And all of life is like that – what is it that you want?  To be altruistic, to be a visionary, to be smart, to be rich?  What is it that you’re willing to give?  Your time, your money, your weakness, your morality?  And are you disciplined enough to hold on to what you want most rather than giving in to what you want now?  Are the people you love the ones that build you up, make you more of the best of what you are, or do they bring out the worst of what you can be?

 

 

Sex is Your Minimum Viable Product

Bandhan

You know you’ve been a Product Manager too long when you start to think of everything in terms of what your offerings are.  (HA! I jest, I love being a Product Manager, no regrets there.)  And in general, it’s a lot less frustrating to think of how you can help other people rather than how other people can help you.  After all, the natural tendency of humans is to be innately selfish because it is simply easier to see the universe through your own eyes than through the eyes of others.  By trying to anticipate the needs of others, you have automatically differentiated yourself.

I was hanging out with one of my female friends, talking about things.  Which, for me, is talking about sex because it’s just so damn fascinating.  It’s still a bit of a taboo subject, which of course means I have to poll people to see what they really think.  She was talking about a friend of hers who is approx. 30 and complaining about how hard it is to date – because she feels she has to do all the work.  There’s been a lot of hand-wringing about hook-up culture and how Tinder is ruining us.  I’m not convinced about that, and not just because my anecdotal existence refutes that – I truly believe you change your reality by what you choose to focus on.  So if you are looking for a “hot guy” with the six-pack abs and are on something like Tinder where all you can judge on is a photo – well, then, you get judged back.  Not to be crass, but pretty faces attached to a vagina are a dime a dozen, especially when you’re young.  It’s the same for men, except that most young men can handle a one-night stand far better than most women.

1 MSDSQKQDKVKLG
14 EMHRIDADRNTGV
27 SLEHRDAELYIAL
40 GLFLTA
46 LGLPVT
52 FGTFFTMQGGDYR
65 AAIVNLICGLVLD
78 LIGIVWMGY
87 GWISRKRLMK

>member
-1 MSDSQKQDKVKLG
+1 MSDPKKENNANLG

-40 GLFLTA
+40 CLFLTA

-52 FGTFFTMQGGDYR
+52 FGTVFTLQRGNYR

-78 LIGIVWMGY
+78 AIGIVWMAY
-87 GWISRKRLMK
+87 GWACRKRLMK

So if the sex part is easy, why bother having a relationship?  Because, yeah, sex is pretty fun in its own right, but it’s like eating junk food.  Eventually you want something more, something substantial.  Something healthy and good for you.  And what’s good?  Even for the young hot men who mostly grow up eventually?  That holy grail of true connection.  Of being one, of being true and naked, not just in the physical sense.  Because it’s not just women who want the security that love can bring.  Sexual healing is a real thing, if you can bear to be that vulnerable.  But to get there it often involves showing your cards, letting the chips fall where they may, knowing that regardless of the outcome – acceptance or rejection – that you will still be okay.  That acceptance is great and that rejection is just clarity into a different direction.  And that takes a different love; self-love to stand alone and sit with yourself.  It takes connection into the greater good and stillness within to listen.

Our hunger to connect cannot exist without that first acceptance of ourselves, flawed as we may be.  The greatest thing we have to give is ourselves without giving ourselves away.

Inside Out

I went and finally saw that Pixar movie, “Inside Out,” over the weekend.  The girls and I went with our friends in Milwaukee and their three boys.  I was surprised at how much it moved me.  Of course, it’s been a rough summer and I’ve been introspective, and that usually means I’m feeling things and don’t want to admit it.  So I’m sitting in this sweet movie, crying because of the feels – the feels!  Crying so much that I can feel my lips trembling, and the rational, distant part of me going. . . wow, guess you needed that.  But it must be a split sex thing – the boys and one man were not as impressed.  All of the girls, young and old, lost it at least a little.